Shaping the future of sustainable finance

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The Institute for Sustainable Finance is a multi-disciplinary network of research and professional development that brings together academia, the private sector, and government to shape Canada’s innovations in sustainable finance.

Professional Development

Sustainable Investing - Virtual Program

Learn sustainable investing strategies that are transforming finance.

This program will provide the key components and considerations for sustainable investing and ESG assessment, including deeper dives into integrating ESG into securities selection and portfolio management processes, and best practices for stewardship and engagement.

Canada’s Transition & Green Taxonomy for Sustainable Finance

As a Knowledge Partner for the Sustainable Finance Action Council’s taxonomy work, the ISF has created resources for understanding sustainable finance taxonomies and their development, and the importance of a Transition and Green Taxonomy for Canada.

ISF Briefing Note: Financing Climate Change Adaptation and Resilience

A new briefing note from the ISF clarifies the challenge of financing adaptation and resilience infrastructure to protect Canadians from the effects of climate change, and proposes a plan to find the solutions.

Partial Disclosure: Assessing the state of physical and transition climate risk disclosure in Canada

A new ISF study takes a close look at the state of climate-related risk disclosures by Canadian firms and finds they are often lacking in terms of quantity and quality.

What is Sustainable Finance?

The Canadian Expert Panel on Sustainable Finance defines it as: capital flows, risk management activities, and financial processes that assimilate environmental and social factors as a means of promoting sustainable economic growth and the long-term sustainability of the financial system.

In its simplest form, this means aligning our financial systems and services to promote long-term environmental sustainability and economic prosperity. Learn more about Sustainable Finance through our Primer Series.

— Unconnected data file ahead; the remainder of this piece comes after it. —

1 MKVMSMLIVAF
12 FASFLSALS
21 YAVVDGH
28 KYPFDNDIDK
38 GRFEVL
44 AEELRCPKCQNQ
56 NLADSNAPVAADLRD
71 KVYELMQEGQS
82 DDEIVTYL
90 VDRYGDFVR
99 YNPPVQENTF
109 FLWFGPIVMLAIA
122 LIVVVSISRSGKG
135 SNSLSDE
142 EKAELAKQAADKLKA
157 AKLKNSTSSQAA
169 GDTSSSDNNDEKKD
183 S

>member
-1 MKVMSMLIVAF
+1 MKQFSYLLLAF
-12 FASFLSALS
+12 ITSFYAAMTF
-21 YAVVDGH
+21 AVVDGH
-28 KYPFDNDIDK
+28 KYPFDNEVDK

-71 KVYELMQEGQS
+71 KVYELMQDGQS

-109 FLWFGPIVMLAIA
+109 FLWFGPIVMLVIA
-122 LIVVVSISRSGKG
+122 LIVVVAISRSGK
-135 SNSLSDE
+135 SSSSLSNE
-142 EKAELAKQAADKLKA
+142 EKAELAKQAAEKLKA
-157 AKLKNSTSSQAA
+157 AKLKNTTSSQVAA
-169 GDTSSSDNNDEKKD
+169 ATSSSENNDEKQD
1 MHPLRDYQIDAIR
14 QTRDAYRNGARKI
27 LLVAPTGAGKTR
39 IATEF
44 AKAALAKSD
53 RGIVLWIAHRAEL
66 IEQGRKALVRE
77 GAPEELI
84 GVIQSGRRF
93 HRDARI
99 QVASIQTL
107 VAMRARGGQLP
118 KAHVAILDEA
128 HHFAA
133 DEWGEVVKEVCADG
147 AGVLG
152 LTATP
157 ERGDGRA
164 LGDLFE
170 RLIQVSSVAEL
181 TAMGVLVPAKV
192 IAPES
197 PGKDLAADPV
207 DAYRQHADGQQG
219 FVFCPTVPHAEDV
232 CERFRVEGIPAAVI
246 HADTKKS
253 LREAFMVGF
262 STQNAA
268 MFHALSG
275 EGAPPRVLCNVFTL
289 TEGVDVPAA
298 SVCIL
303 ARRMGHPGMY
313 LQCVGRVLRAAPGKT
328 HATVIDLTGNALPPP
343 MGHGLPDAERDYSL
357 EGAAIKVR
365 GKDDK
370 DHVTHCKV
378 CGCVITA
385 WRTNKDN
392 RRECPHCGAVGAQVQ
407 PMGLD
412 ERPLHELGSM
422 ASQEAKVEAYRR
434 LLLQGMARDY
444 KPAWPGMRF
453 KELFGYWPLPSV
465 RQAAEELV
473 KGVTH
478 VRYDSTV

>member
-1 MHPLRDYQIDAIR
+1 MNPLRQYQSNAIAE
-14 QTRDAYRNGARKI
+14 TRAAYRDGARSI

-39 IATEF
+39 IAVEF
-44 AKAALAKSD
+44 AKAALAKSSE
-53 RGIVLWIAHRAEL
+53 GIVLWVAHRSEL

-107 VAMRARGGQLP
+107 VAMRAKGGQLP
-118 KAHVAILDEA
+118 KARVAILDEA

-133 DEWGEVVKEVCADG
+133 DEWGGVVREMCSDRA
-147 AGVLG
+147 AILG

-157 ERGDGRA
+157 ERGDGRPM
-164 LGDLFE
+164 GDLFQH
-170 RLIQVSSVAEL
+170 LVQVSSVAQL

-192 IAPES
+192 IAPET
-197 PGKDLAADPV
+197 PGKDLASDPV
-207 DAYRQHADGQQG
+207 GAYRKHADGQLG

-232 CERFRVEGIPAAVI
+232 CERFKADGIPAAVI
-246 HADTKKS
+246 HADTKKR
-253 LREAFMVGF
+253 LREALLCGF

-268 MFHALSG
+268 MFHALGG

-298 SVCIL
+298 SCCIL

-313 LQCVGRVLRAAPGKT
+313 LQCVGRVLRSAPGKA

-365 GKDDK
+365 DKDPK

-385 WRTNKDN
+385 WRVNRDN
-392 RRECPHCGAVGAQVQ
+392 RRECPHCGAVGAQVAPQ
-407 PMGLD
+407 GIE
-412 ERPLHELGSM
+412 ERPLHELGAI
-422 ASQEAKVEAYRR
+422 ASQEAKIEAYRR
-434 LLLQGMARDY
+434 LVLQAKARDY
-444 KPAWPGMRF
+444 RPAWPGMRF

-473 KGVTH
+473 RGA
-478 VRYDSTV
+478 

Ryan Riordan, Distinguished Professor of Finance at Smith School of Business and director of research at the Institute for Sustainable Finance explains sustainable finance.

2021 in review:
ISF’s stock continues to rise

The past year has been a time of growth and change for the Institute for Sustainable Finance.

From opening the TSX to attending COP26, we have been where the action is, helping mobilize capital to fight climate change. Our hard-hitting research has informed decision makers in finance, industry and public policy. We captured the attention of the media, and led a lively discussion on social media. And we have contributed significantly to making sustainability a mainstream issue that investors and firms must pay attention to.

We hope you enjoy this video tribute to the many accomplishments of our great team. For more on ISF’s activities and accomplishments, check out our latest Progress and Impact Report.


March 16, 2023

ISF Primer Series: Natural Assets

Increasingly business and finance will need to consider the value of biodiversity, and the natural assets we all depend on to survive and prosper. In the ISF's latest Primer article, Ryan Riordan, Yingzhi Sarah Tang and William Hamilton write that "the private sector plays an instrumental role in achieving the ambitious targets and timelines of the Kunming-Montreal Framework, through aligning its capital flows with nature-positive outcomes."

March 9, 2023

Strict new climate risk guidelines for banks, insurers “huge” for financial markets: ISF’s Riordan

“It’s important that both physical and transition risks are covered,” by newly announced OSFI guidelines for climate risk reporting by Canada’s biggest banks and insurers, says Ryan Riordan, Research Director at the Institute for Sustainable Finance. And crucially, “disclosure must be relevant, specific, comprehensive, clear, verifiable, consistent and understandable information,” says Riordan. “This is huge. Firms have to makes sure that what they report is correct. They must develop a reporting methodology that will remain consistent over time. This is great for the financial markets because the information will be good enough to make long term investing and lending decisions. It also allows for a meaningful comparison over time and across similar firms.”